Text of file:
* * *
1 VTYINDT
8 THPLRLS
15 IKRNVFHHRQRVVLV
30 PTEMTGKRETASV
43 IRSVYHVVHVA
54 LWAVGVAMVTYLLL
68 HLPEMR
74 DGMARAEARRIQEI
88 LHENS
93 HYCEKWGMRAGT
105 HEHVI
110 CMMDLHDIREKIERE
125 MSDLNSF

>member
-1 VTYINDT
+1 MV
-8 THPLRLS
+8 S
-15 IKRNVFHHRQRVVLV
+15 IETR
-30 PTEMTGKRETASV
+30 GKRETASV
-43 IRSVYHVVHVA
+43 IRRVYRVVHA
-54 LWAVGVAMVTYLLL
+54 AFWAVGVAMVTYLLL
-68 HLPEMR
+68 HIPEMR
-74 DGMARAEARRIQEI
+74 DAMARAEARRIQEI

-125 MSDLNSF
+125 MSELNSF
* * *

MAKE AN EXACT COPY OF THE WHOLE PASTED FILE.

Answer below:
1 VTYINDT
8 THPLRLS
15 IKRNVFHHRQRVVLV
30 PTEMTGKRETASV
43 IRSVYHVVHVA
54 LWAVGVAMVTYLLL
68 HLPEMR
74 DGMARAEARRIQEI
88 LHENS
93 HYCEKWGMRAGT
105 HEHVI
110 CMMDLHDIREKIERE
125 MSDLNSF

>member
-1 VTYINDT
+1 MV
-8 THPLRLS
+8 S
-15 IKRNVFHHRQRVVLV
+15 IETR
-30 PTEMTGKRETASV
+30 GKRETASV
-43 IRSVYHVVHVA
+43 IRRVYRVVHA
-54 LWAVGVAMVTYLLL
+54 AFWAVGVAMVTYLLL
-68 HLPEMR
+68 HIPEMR
-74 DGMARAEARRIQEI
+74 DAMARAEARRIQEI

-125 MSDLNSF
+125 MSELNSF